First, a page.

Looking ahead to the June MLB Draft speculation has already begun which direction any number of clubs will go in the draft. The Indians are included in that speculation of course and it is anyone’s guess how it all shakes out at this time.
This isn’t a normal year or a normal draft. What we have seen has essentially been thrown out the window. The Indians model (or philosophy – the words are interchangeable) leans heavily on youth and various other factors. It is doubtful they deviate from what they know and have been relatively successful utilizing.
There are other things their model seems to prefer like positional value, pitchability hitting ability, etc. Another area they could key in on is injured players. Perhaps, they will look at that spectrum a bit closer. That’s where we know they can get value and truly that is what the model is utilized for – getting the most value. In a year with tons of uncertainty perhaps, the most certain thing is the players who you already knew were limited (not unlike their peers) but their prices should be down due to injury (unlike their peers. That may be a bit backward thinking but what that really is is an exploration for unique value.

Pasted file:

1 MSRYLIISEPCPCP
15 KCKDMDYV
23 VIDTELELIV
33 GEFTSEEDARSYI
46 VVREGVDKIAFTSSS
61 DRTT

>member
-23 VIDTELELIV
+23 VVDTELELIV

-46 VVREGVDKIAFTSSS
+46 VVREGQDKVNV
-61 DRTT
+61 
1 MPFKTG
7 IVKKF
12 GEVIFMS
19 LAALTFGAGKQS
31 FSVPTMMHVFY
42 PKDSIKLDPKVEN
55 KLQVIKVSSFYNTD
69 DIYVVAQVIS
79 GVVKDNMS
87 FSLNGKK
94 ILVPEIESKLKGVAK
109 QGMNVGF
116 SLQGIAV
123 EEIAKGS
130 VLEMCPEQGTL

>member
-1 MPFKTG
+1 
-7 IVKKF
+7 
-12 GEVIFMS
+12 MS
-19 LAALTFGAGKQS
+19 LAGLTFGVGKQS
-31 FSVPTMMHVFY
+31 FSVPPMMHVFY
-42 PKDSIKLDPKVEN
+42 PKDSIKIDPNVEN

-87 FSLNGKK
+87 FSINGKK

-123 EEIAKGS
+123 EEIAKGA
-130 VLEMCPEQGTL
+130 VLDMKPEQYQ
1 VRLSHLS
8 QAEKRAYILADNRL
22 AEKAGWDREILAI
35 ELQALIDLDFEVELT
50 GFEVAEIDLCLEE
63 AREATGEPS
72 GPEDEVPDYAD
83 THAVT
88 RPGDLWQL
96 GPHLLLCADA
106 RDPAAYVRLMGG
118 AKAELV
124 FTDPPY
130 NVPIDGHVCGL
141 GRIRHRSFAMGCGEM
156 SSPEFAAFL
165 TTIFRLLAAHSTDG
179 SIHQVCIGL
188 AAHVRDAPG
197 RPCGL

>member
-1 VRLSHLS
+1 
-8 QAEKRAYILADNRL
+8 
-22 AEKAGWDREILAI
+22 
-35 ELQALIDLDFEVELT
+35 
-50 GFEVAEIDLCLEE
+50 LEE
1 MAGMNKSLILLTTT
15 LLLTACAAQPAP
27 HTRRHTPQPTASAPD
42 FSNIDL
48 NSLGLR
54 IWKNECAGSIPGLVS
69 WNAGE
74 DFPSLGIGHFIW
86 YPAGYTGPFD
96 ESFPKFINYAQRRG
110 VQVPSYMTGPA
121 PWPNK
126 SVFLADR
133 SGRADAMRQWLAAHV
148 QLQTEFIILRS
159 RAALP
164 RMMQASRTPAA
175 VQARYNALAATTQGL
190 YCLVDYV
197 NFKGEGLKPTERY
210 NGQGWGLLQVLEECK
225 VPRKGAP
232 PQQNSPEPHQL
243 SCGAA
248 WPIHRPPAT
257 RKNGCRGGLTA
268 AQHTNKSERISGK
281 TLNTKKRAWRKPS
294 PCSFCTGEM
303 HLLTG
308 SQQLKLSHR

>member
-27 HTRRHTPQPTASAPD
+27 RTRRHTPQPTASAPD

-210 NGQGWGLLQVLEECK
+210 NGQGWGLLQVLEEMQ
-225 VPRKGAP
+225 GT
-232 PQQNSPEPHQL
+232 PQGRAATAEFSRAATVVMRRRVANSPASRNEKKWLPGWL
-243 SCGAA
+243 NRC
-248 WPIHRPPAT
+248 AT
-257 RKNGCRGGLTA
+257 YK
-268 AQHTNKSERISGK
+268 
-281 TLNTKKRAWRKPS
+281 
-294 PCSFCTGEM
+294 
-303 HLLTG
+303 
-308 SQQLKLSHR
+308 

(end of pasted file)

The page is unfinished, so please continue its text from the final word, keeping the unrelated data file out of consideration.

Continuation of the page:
So, maybe this makes the players in the model that seem most effective those that should cost less financially. That’s where the question: where are the savings or cost-effective players? Where is the most value for the price?
There is a strong possibility we will see a somewhat conservative approach to this draft because of the sheer lack of data. So what should we expect and what should we really expect?
How do they get there, in terms of expectations?
Expect less from a smaller class with greater inherent risk. Let’s consider other factors; which may be the most influential in knowing future behaviors that is to compare previous behaviors as an indicator of future actions. While we have only had 2 years of Scott Barnsby as Director his 2 draft classes show heavy lean on upside and youth. Also, of note is that he has exceeded his draft pool in both of his years as Director. Furthermore, the Indians have exceeded their bonus pool allotments every year but one, the first draft with bonus pool allotments. So, what should we expect this year?
As stated above let’s look at prior behavior but also weigh the current facts with what we know. What we know is money is tight for many of the clubs and losing a draft pick this year may mean adding a pick in another deep class next year. It is doubtful that that will be their play. In fact, the Indians place a heavy emphasis on player development. Furthermore, the draft and International period are the most cost-effective means of acquiring talent for small-mid market clubs like the Tribe. It seems likely they’ll attempt to sign all of their draft picks. Will they do so without exceeding or even meeting their pool?
If they decided to essentially punt a pick is there any guarantee that they will allocate the resources to meet or even exceed their pool next season?